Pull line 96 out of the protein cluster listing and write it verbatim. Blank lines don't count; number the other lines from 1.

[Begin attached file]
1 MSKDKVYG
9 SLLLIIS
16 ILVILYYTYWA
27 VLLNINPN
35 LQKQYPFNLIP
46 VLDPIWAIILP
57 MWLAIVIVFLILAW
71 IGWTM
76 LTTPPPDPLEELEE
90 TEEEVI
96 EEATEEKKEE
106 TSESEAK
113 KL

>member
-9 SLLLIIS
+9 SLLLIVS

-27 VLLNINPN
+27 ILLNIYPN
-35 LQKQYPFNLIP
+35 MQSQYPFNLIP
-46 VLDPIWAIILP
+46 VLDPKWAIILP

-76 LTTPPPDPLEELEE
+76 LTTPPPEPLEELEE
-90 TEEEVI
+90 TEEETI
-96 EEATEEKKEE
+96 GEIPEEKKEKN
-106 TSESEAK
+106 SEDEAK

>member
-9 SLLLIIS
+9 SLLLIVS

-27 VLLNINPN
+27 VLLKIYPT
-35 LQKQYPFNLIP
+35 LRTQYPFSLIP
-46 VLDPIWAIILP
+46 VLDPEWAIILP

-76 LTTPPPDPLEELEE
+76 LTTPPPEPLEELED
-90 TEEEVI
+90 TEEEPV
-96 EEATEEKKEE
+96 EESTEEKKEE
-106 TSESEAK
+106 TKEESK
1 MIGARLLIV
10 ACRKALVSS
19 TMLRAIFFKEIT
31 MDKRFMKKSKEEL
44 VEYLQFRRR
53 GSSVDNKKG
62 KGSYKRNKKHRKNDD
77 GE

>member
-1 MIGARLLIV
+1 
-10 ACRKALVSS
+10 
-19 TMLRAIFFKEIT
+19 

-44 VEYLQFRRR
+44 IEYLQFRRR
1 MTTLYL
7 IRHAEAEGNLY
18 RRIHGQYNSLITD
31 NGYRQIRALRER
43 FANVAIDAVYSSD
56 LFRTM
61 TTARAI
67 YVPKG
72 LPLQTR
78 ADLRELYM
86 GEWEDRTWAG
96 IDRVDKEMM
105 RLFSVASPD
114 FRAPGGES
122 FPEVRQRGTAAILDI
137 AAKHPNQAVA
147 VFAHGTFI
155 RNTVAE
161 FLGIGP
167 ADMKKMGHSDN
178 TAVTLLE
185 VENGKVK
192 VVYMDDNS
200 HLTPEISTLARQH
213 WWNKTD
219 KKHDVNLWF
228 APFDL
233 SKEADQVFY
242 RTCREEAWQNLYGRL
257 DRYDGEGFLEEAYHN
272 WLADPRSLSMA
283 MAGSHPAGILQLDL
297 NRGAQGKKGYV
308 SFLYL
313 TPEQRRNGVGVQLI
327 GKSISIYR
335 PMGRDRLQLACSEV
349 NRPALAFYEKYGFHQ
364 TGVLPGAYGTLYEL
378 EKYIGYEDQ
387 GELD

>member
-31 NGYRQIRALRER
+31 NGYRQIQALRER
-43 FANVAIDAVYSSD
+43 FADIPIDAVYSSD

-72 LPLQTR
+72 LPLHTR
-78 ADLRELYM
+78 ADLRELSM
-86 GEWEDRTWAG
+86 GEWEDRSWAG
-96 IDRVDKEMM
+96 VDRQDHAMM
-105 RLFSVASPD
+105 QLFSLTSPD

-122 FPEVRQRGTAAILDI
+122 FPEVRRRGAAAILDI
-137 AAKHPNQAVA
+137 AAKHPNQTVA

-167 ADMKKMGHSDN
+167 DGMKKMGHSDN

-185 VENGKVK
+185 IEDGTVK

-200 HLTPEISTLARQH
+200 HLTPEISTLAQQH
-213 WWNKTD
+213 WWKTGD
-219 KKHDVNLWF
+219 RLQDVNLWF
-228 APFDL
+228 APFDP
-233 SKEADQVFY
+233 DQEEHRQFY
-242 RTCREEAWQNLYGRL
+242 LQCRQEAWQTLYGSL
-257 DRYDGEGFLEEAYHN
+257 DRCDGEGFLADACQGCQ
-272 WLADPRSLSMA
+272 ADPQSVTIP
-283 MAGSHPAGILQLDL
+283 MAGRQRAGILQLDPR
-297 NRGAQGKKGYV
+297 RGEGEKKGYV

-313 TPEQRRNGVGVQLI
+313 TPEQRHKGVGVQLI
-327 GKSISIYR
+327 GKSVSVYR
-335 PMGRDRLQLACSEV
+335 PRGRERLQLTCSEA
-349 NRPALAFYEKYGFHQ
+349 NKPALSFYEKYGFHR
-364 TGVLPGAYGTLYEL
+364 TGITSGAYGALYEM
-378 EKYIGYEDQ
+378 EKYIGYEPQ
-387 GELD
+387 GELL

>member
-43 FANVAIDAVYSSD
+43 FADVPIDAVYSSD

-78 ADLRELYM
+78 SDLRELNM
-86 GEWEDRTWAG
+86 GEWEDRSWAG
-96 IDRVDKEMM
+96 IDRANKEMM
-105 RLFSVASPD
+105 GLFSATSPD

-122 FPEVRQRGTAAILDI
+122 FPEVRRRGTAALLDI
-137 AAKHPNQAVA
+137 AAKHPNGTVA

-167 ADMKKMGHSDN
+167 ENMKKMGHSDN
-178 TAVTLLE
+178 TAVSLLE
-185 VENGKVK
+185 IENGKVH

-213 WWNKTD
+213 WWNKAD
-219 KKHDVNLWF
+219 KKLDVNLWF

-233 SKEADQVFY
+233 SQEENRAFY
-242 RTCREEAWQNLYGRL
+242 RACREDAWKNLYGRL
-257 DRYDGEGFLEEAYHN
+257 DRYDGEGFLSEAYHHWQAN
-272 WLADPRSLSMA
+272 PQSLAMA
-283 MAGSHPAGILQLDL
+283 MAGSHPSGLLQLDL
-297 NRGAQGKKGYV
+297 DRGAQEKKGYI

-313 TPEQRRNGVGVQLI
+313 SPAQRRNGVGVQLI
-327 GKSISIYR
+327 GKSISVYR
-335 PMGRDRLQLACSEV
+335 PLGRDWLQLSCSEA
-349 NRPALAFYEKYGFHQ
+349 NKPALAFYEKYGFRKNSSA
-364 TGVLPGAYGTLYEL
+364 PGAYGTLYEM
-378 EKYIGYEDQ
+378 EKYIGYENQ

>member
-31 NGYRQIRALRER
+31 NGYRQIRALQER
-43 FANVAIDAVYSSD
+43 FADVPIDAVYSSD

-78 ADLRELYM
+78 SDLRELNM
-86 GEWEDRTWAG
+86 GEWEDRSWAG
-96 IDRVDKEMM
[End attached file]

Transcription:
283 MAGSHPAGILQLDL